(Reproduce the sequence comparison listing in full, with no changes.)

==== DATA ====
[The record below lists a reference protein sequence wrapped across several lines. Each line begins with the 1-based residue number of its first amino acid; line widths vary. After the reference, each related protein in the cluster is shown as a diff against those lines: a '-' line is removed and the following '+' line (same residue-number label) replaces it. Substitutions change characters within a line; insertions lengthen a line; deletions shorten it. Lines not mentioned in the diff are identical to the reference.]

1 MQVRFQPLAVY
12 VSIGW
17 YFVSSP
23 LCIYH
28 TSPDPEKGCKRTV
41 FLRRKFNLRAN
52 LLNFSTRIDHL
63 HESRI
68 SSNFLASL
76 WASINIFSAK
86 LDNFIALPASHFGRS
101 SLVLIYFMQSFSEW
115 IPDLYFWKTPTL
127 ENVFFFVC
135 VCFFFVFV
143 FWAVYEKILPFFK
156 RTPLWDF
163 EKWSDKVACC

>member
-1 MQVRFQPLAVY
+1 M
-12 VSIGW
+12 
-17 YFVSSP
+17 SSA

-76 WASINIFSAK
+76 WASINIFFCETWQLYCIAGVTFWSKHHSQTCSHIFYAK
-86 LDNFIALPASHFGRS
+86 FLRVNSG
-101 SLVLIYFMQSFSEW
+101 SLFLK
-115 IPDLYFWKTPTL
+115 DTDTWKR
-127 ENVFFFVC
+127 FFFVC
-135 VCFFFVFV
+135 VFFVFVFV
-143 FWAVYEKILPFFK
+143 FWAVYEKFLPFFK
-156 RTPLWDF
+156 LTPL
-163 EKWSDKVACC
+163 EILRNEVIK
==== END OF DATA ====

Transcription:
[The record below lists a reference protein sequence wrapped across several lines. Each line begins with the 1-based residue number of its first amino acid; line widths vary. After the reference, each related protein in the cluster is shown as a diff against those lines: a '-' line is removed and the following '+' line (same residue-number label) replaces it. Substitutions change characters within a line; insertions lengthen a line; deletions shorten it. Lines not mentioned in the diff are identical to the reference.]

1 MQVRFQPLAVY
12 VSIGW
17 YFVSSP
23 LCIYH
28 TSPDPEKGCKRTV
41 FLRRKFNLRAN
52 LLNFSTRIDHL
63 HESRI
68 SSNFLASL
76 WASINIFSAK
86 LDNFIALPASHFGRS
101 SLVLIYFMQSFSEW
115 IPDLYFWKTPTL
127 ENVFFFVC
135 VCFFFVFV
143 FWAVYEKILPFFK
156 RTPLWDF
163 EKWSDKVACC

>member
-1 MQVRFQPLAVY
+1 M
-12 VSIGW
+12 
-17 YFVSSP
+17 SSA

-76 WASINIFSAK
+76 WASINIFFCETWQLYCIAGVTFWSKHHSQTCSHIFYAK
-86 LDNFIALPASHFGRS
+86 FLRVNSG
-101 SLVLIYFMQSFSEW
+101 SLFLK
-115 IPDLYFWKTPTL
+115 DTDTWKR
-127 ENVFFFVC
+127 FFFVC
-135 VCFFFVFV
+135 VFFVFVFV
-143 FWAVYEKILPFFK
+143 FWAVYEKFLPFFK
-156 RTPLWDF
+156 LTPL
-163 EKWSDKVACC
+163 EILRNEVIK